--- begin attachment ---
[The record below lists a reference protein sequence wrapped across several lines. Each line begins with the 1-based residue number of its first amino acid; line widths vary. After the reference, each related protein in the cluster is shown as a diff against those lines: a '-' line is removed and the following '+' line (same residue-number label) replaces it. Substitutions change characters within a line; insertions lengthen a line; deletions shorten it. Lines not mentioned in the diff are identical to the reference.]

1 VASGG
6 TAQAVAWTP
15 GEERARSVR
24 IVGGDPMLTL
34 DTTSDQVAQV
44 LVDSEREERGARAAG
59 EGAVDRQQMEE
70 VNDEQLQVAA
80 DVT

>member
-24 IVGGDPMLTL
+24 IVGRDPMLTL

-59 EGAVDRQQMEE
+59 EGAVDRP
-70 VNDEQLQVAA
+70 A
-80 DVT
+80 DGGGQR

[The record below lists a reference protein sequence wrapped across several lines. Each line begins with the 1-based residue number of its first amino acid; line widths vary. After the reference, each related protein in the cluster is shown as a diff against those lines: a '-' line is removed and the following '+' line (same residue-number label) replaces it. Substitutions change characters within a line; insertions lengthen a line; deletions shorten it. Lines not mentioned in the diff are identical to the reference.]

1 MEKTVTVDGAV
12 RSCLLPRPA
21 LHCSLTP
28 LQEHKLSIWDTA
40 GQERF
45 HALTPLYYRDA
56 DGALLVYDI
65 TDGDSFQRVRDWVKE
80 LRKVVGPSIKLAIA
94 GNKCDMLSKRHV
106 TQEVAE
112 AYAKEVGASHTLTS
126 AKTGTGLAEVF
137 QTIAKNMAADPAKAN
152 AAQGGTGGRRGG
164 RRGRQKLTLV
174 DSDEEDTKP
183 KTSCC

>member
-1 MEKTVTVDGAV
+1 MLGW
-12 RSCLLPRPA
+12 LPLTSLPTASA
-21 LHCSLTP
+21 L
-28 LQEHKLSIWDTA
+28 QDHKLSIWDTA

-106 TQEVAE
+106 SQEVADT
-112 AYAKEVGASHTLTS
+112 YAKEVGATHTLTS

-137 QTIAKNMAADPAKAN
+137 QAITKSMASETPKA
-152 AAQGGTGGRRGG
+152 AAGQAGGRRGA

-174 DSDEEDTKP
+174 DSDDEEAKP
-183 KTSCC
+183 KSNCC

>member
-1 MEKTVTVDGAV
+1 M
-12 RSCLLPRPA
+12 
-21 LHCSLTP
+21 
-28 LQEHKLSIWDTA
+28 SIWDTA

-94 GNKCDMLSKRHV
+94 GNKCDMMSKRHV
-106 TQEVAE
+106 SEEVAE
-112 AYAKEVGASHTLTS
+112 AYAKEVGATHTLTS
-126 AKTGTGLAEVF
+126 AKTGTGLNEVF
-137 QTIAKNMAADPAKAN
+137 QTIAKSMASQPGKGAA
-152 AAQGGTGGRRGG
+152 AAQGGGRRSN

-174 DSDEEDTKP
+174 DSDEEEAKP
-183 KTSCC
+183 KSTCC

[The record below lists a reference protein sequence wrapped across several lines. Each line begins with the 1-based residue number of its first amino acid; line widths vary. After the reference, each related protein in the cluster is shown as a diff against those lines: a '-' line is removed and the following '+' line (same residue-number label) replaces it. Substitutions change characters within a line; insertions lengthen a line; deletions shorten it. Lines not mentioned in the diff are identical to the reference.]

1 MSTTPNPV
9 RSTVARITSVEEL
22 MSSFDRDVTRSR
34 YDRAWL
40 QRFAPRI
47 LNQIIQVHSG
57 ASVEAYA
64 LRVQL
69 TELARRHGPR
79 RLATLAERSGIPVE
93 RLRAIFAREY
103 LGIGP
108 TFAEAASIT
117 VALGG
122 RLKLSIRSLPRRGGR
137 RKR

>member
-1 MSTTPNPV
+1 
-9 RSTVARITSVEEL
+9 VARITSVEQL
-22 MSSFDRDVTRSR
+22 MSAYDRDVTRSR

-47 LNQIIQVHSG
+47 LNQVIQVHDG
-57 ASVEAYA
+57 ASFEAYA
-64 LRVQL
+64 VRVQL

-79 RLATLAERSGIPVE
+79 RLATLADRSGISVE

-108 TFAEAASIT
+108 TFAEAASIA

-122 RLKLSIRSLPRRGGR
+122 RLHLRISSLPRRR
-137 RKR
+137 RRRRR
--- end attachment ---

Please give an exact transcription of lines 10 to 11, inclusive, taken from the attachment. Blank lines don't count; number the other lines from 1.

80 DVT

>member